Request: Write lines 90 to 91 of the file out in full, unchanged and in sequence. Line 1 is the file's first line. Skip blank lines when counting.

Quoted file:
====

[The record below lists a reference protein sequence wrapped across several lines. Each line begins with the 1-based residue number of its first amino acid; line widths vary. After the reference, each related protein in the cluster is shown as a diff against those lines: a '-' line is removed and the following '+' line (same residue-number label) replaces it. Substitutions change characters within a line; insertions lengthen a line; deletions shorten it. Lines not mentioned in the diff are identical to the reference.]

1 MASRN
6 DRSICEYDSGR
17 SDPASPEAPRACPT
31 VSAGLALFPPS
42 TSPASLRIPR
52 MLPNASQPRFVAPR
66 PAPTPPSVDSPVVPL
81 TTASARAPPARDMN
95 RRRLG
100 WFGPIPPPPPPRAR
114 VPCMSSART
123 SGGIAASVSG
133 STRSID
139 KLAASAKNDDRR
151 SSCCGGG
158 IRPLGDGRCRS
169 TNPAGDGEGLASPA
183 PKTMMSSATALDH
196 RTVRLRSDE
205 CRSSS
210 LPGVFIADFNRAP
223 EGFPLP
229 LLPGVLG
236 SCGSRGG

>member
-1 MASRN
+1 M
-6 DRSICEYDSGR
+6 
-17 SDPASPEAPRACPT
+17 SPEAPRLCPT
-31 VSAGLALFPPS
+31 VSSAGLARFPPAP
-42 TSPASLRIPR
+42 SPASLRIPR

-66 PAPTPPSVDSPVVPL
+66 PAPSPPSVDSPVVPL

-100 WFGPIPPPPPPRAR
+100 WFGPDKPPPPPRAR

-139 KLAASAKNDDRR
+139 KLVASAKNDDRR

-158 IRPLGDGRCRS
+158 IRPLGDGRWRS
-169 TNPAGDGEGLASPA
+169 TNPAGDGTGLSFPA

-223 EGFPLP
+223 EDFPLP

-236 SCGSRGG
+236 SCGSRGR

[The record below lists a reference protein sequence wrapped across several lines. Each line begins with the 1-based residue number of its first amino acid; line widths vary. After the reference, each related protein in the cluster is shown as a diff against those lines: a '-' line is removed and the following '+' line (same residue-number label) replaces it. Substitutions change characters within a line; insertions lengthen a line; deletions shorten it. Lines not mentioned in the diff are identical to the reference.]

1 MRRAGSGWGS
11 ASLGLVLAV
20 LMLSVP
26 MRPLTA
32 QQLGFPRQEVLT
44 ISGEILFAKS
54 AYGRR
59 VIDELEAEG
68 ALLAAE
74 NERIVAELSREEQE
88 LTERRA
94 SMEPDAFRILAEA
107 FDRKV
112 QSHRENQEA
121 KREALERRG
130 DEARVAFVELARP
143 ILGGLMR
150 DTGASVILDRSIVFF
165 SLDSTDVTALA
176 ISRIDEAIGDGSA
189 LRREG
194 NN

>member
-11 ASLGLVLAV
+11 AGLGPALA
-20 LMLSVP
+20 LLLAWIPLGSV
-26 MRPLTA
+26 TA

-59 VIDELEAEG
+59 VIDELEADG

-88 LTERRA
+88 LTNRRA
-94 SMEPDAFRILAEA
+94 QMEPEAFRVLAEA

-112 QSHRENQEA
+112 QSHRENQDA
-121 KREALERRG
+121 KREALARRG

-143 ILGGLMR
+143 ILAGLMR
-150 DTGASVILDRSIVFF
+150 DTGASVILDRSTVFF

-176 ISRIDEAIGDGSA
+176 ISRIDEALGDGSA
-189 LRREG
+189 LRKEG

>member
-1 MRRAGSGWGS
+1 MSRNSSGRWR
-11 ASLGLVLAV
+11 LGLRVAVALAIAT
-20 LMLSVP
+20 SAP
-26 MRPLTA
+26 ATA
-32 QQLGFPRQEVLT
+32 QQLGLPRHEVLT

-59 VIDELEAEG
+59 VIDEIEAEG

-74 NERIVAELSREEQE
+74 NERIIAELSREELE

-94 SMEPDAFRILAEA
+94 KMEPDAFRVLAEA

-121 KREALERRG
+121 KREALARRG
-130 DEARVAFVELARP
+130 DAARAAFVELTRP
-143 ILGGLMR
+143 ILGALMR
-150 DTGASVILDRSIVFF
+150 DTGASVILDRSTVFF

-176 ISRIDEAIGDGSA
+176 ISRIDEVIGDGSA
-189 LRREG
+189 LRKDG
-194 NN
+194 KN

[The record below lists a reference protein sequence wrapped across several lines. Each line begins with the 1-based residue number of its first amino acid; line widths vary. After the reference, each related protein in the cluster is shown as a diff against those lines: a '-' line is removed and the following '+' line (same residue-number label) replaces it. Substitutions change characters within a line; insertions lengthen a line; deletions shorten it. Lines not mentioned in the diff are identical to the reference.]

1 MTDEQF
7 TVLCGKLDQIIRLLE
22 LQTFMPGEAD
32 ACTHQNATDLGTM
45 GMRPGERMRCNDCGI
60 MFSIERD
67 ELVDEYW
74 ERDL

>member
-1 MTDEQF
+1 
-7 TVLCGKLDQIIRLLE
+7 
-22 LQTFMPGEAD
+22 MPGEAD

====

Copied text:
+121 KREALARRG

-143 ILGGLMR